NEW YORK -- It wasn't his best start, but it was another start, five more frames in the books for 42-year-old Bartolo Colon, who pitched his 3,000th inning in the Major Leagues on Tuesday night at Citi Field -- a milestone marking his longevity and durability.When he logged the second
NEW YORK -- It wasn't his best start, but it was another start, five more frames in the books for 42-year-old Bartolo Colon, who pitched his 3,000th inning in the Major Leagues on Tuesday night at Citi Field -- a milestone marking his longevity and durability.
When he logged the second out of the first inning in the Mets' 4-3 win over the Reds, Colon, making his 471st start in the 19th season of his career, joined a club of two active baseball players. Only Colon and the Yankees' CC Sabathia have pitched 3,000 innings in the big leagues, and Colon walked off the mound Tuesday as the MLB active leader in innings pitched, having leapfrogged Sabathia by one-third of an inning during his start.
"It means a lot," Colon said through a Mets translator. "I would never think that I would throw that many innings."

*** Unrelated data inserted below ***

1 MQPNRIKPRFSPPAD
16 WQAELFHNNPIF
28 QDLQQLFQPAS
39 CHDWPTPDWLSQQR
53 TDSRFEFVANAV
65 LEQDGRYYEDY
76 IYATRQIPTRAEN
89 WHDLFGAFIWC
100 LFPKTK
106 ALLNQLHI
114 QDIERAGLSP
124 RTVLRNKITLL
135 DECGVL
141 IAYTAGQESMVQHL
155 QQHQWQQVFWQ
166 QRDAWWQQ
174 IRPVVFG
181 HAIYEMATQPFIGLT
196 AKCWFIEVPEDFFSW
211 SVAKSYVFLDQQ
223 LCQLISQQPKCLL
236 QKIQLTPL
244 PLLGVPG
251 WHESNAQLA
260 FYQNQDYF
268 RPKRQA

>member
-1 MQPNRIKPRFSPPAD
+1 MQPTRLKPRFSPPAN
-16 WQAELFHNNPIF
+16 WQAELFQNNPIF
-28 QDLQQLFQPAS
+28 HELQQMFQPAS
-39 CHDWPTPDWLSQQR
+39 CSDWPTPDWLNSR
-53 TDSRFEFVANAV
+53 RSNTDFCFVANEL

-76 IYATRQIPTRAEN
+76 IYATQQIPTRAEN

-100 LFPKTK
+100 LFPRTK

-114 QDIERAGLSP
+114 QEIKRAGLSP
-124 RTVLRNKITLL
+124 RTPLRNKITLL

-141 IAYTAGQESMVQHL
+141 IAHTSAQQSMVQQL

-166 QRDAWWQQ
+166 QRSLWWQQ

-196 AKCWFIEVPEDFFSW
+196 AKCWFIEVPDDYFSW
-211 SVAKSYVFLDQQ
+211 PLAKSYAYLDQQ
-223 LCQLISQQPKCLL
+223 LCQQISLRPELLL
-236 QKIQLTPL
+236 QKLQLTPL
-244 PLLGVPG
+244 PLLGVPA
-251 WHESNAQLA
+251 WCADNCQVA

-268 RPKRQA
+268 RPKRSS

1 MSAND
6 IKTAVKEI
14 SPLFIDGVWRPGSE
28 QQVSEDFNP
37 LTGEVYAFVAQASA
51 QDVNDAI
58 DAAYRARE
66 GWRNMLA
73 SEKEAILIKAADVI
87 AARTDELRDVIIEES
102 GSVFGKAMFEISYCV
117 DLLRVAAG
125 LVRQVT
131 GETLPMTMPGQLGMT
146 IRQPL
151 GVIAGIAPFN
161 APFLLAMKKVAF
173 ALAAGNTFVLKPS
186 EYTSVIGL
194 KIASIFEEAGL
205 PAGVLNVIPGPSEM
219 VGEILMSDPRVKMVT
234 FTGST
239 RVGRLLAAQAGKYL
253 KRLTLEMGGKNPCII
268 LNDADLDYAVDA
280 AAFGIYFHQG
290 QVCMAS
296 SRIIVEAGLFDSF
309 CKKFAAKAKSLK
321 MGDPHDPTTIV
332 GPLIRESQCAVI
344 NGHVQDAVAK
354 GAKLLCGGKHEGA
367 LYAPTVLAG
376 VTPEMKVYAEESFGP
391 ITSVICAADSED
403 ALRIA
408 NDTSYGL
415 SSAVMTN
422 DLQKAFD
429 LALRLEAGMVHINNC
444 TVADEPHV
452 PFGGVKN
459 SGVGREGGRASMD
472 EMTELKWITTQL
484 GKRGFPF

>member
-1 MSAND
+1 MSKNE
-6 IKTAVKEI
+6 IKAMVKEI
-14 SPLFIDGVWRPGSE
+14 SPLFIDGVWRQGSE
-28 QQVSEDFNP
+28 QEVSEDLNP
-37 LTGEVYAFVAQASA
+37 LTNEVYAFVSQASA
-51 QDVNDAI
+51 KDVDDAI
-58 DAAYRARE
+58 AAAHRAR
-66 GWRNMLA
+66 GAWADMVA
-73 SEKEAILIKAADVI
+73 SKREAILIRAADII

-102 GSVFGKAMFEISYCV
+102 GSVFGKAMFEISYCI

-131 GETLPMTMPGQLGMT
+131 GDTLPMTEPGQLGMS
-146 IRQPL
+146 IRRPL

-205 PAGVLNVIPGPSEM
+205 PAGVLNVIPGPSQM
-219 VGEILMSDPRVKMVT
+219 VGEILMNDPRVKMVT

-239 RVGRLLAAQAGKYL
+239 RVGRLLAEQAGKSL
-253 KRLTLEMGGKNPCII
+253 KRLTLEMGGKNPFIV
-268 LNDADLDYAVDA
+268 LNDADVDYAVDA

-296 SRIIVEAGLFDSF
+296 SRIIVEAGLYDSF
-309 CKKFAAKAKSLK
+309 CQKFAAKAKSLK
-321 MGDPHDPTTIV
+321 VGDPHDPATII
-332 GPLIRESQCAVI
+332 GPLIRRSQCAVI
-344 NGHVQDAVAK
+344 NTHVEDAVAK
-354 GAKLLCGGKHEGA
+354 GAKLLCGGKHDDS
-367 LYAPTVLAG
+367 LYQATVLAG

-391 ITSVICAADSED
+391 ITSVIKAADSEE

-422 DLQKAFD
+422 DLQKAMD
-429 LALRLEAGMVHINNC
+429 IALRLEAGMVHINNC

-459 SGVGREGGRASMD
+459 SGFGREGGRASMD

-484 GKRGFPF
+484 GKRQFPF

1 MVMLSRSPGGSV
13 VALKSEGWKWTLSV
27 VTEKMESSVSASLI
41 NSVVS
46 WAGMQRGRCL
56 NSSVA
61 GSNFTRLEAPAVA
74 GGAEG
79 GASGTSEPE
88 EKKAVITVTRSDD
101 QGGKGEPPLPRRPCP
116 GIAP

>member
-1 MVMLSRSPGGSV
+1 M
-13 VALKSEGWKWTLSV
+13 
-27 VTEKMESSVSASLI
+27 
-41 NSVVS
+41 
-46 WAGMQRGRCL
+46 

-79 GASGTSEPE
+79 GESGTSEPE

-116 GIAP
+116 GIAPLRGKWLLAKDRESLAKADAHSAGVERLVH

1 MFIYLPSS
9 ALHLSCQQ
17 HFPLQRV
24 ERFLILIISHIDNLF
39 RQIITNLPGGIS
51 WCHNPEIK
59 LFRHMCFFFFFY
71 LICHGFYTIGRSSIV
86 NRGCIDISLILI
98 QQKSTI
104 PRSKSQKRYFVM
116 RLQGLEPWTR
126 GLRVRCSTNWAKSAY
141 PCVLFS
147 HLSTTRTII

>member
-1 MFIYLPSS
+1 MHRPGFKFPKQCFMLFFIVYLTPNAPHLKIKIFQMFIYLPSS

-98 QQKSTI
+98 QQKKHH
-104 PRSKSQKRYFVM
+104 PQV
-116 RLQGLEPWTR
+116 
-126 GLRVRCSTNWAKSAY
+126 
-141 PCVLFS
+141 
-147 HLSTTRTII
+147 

His latest outing put Colon, for the time being, into 135th place on the all-time Major League innings list, ahead of Sabathia by a single out. Colon has thrown almost three times as many innings in his career as the other four starters in the Mets' rotation -- Matt Harvey, Jacob deGrom, Noah Syndergaard and Steven Matz -- combined.
He'll have to wait at least one more start to check off another milestone -- career win No. 220, which would move him past Pedro Martinez for second-most all time by a Dominican born pitcher. Juan Marichal holds that record with 243 wins. Colon settled for a no-decision against the Reds after allowing three runs on eight hits in his five innings and leaving with the Mets trailing, 3-0.
Entering Tuesday's game, Colon already led all active Major League pitchers in career starts, wins, batters faced and shutouts -- as well as losses, earned runs, and hits and home runs allowed.
But the innings plateau was one he'd been waiting for.
"Before the season, I was keeping up," Colon said. "I have a friend of mine who was keeping me posted about the innings."
David Adler is a reporter for MLB.com based in New York. Follow him on Twitter at @_dadler.